On the winner’s roll, few stand taller than the mighty Phar Lap. “The Red Terror” is the only horse to ever have won the Cup at odds on (8-to-11), and his victory in 1930 was as famous as it was easy. But he is in good company. Among the best of the race’s winners are The Barb in 1866, Carbine in 1890, Poseidon in 1906, Peter Pan in 1932 and 1934, and, in the last 60 years or so, Rising Fast, Might And Power, and Saintly. In 1990, the Secretariat-sired Kingston Rule ran the fastest time in the race’s history, and in 2003, 2004, and 2005, the peerless Makybe Diva became the only horse to win three times in a row.

Crowds gather outside a radio shop in Sydney's Martin Place to listen to the running of the 1934 Melbourne Cup, won by Peter Pan. Photo provided by State Library of New South Wales.

“Go and find the smallest child on this course, and there will be the only example of a person who will live long enough to see that again,” said Tony Santic, Makybe Diva’s owner, after the mare won her barnstorming third Cup. “I don’t want to run Phar Lap down, but I never saw Phar Lap win three Melbourne Cups.”

In some ways, the race has changed little in 153 years. It remains on the same patch of turf as it always has. It is still a two-miler, and it is still the most popular racing event in the country. It is still roughly run in three minutes, 20 seconds, and it is the race that everyone still wants to win, despite rich pickings in the sprint divisions. Around 100,000 people still cram Flemington to watch it, and, bar a year or two, it has always been staged on the first Tuesday in November.

But in other ways, it has changed a lot.

Australia’s race is now open to the world, and the world has come. Since Vintage Crop won for Ireland in 1993, imported stayers, either locally trained or foreign, arrive en masse for the race every year. It has propelled the event on to the international stage in countless ways. The Melbourne Cup is televised to 700 million people worldwide. There is a Melbourne Cup breakfast in Dubai. Luca Cumani and Dermot Weld have admitted to a small obsession with winning the race, and though it is worth AUD$6.2 million, the victory still comes loaded with esteem, legend, and bragging rights.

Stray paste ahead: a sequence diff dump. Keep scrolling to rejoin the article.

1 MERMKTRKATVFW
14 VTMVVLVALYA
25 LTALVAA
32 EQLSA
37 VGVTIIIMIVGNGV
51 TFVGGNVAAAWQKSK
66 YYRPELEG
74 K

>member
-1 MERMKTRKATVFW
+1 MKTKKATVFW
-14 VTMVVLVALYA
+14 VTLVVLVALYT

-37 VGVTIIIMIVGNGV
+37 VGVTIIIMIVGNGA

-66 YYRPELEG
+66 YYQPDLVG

In that respect, it ranks as one of the best events in the racing world. It is France’s Arc, America’s Kentucky Derby, and England’s Grand National. Cup Day is still a public holiday in Victoria, and “the race that stops a nation” is a trademark. The trophy is arguably the most familiar sporting ornament in Australia, and it tours the country for months before each year’s race. And, just like 100 years ago, for a single day in the year, at roughly 3 o’clock in the afternoon, the nation grinds to a halt.

“People would not be expected to become demented over a horse race,” it was reported of the event back in 1883. “Yet such appears to be the case with the Melbourne Cup.”

Little has changed.